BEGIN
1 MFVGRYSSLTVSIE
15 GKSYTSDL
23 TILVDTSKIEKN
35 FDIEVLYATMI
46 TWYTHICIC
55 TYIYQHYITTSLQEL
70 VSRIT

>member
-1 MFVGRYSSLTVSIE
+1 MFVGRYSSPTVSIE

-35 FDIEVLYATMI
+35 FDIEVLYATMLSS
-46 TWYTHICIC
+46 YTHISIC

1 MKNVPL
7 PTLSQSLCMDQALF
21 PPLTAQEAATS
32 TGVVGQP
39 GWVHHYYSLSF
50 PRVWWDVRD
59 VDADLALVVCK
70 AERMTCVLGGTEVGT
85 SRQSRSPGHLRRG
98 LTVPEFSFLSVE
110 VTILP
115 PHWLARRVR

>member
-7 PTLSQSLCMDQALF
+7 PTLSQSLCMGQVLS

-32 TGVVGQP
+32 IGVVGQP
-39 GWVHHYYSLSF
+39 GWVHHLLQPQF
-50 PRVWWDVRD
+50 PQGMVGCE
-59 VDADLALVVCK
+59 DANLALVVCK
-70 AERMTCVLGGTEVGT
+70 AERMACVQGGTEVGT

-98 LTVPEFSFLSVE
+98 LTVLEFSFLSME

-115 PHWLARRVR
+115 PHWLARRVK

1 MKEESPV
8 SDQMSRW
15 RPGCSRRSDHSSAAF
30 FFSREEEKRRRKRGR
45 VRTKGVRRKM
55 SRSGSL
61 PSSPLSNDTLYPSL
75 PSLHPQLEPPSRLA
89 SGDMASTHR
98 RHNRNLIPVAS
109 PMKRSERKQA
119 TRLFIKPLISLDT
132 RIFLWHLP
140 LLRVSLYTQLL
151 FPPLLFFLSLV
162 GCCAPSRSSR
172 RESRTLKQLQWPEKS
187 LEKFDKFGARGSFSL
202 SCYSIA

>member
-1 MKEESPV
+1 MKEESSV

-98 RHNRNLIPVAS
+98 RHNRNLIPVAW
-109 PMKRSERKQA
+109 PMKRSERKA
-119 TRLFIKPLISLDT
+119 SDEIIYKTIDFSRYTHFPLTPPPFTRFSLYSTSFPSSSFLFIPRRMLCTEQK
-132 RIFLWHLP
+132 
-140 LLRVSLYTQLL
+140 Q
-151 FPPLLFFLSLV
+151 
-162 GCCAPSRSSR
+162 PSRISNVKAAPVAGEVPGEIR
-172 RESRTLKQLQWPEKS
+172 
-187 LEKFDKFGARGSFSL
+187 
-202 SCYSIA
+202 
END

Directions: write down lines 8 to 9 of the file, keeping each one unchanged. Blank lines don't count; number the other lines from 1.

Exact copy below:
>member
-1 MFVGRYSSLTVSIE